Athletic Director Norwood Teague said he tried getting Kill to cut back this summer, but the coach stayed busier than ever, speaking all over the state. Kill can’t drive because of the seizures, so he leaves that to his wife or Dan O’Brien, the associate athletic director for football.
“Jerry’s relentless, and that’s what makes him great,” Teague said. “But it’s our job to try to take things off his plate.”
Kill figures any coach who rests is signing up for defeat. Besides, he says, he feels better than he has for the past eight years.
Rebecca Kill admits she’s a worrier. Her main concern is making sure someone familiar with seizures is there for her husband when he has them. She and her daughters know the drill — keep calm, make sure the seizure lasts less than five minutes, make sure he’s breathing, and let it run its course.
“Every time he has [a seizure], I learn something more about it,” she said. “I know what to help him with, and I don’t get as scared about it.”
Epilepsy affects everyone differently. Some patients gain control over their seizures, and others have several each day.
An estimated 50,000 Americans die each year from seizures, with most the result of falls or suffocation. Olympic track star Florence Griffith Joyner died in her sleep from an epileptic seizure at age 38.
But other famous people with epilepsy have sustained long, successful careers: Supreme Court Justice John Roberts, rock musician Neil Young, former major league manager Buddy Bell and nine-time NFL Pro Bowl offensive lineman Alan Faneca.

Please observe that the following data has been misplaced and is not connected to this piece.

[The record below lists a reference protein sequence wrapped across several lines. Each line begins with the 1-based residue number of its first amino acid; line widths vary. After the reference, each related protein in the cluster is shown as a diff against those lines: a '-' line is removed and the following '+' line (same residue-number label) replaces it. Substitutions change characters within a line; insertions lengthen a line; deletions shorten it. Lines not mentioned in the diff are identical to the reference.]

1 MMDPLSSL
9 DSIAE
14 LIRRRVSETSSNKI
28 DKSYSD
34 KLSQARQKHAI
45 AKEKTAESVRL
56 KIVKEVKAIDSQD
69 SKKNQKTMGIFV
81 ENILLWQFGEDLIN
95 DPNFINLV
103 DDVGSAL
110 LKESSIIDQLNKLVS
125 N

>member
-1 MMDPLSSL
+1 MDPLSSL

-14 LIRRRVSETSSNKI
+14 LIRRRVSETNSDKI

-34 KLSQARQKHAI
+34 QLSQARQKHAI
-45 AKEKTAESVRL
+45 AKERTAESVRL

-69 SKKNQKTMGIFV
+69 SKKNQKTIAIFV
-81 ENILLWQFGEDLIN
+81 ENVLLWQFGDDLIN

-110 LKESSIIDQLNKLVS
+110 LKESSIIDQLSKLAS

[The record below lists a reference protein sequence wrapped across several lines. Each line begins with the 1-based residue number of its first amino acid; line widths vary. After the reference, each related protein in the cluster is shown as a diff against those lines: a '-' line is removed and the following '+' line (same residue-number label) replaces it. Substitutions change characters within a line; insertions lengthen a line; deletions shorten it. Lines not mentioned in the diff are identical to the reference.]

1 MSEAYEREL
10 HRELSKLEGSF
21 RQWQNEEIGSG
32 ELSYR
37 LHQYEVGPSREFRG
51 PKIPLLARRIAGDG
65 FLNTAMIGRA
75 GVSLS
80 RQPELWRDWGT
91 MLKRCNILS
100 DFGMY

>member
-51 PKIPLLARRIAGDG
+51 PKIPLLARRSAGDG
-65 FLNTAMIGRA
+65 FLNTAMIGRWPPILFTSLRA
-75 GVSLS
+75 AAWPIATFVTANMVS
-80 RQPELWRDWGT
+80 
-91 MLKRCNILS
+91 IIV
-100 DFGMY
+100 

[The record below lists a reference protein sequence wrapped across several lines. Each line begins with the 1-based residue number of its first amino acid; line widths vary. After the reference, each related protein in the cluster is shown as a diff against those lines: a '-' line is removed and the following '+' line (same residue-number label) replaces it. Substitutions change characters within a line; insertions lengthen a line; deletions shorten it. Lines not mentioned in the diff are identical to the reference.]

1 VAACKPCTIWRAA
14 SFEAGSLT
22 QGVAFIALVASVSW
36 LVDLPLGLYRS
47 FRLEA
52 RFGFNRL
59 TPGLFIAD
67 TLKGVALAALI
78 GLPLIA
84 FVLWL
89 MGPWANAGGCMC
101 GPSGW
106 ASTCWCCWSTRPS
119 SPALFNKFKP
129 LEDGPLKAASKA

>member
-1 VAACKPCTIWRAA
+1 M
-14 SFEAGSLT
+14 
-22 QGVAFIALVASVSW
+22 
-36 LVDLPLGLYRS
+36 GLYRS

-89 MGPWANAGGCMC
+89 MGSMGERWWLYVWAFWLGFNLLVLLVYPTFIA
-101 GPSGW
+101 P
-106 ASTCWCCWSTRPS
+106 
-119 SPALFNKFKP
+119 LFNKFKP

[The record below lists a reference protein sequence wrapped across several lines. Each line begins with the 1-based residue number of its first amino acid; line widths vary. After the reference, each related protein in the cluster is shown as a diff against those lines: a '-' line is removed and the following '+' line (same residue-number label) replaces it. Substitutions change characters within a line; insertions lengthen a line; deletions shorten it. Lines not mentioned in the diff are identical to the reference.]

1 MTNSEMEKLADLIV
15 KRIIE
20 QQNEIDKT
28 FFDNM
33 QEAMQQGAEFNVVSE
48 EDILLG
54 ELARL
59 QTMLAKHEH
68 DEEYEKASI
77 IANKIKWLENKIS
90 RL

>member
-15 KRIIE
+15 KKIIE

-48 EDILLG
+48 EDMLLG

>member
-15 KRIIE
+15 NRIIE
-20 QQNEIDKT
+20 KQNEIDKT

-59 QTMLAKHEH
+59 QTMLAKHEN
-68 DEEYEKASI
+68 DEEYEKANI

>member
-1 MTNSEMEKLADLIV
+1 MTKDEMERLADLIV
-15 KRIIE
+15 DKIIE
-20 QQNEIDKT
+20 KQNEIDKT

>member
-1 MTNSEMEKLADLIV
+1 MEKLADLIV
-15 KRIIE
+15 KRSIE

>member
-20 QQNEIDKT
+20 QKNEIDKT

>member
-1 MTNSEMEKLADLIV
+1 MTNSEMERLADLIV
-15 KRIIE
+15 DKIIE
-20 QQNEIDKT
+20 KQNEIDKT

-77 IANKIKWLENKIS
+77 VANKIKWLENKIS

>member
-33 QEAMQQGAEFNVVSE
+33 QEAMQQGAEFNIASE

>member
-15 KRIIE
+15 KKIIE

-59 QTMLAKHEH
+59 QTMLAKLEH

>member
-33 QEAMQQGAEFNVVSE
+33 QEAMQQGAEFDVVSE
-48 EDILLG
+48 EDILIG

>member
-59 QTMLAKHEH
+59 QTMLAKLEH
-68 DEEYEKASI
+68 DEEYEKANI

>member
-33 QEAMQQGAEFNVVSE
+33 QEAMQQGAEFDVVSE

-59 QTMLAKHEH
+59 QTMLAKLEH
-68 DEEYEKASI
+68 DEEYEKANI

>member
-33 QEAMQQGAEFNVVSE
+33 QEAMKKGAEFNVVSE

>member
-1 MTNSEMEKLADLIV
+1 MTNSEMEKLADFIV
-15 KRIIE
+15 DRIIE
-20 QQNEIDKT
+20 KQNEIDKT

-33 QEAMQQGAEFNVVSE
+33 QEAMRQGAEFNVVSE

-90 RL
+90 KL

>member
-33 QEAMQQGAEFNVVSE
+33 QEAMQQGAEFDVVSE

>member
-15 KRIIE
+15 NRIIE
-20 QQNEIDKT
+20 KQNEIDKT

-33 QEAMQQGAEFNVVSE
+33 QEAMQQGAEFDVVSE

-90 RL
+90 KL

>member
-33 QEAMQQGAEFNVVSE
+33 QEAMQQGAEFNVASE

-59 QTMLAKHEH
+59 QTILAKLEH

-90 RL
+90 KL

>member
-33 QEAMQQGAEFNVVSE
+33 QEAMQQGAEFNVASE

Some seizures result in slurred speech or a blank stares; others involve convulsions.
The ones Kill suffered against New Mexico State and Michigan State — with the stiffening and then jerking of his limbs and head — were once known as grand mal seizures, but are now called tonic-clonic seizures.
Kill has no recollection of his seizures when he wakes up and says it feels as if he’s been hit by a truck. He’s groggy, and his muscles are severely taxed from the convulsions.
Some people need days to recover, but Kill is proud of how little work he’s missed in his career.
Yes, there’s a slight risk of brain damage when a tonic-clonic seizure lasts up to 20 minutes, but those instances are rare and well beyond anything Kill has experienced.
“There are a lot of people who have epilepsy, and they do their jobs just fine,” said Leppik, a University of Minnesota professor of pharmacy and neurology and a former president of the American Epilepsy Society. “Once you recover, seizures generally do not cause any real long-term changes in your ability to do whatever.”
Leppik, who spoke generally, not specifically of Kill, did say periods of stress and sleep deprivation can reduce a body’s resistance to seizures.
Those factors are practically built into Kill’s job.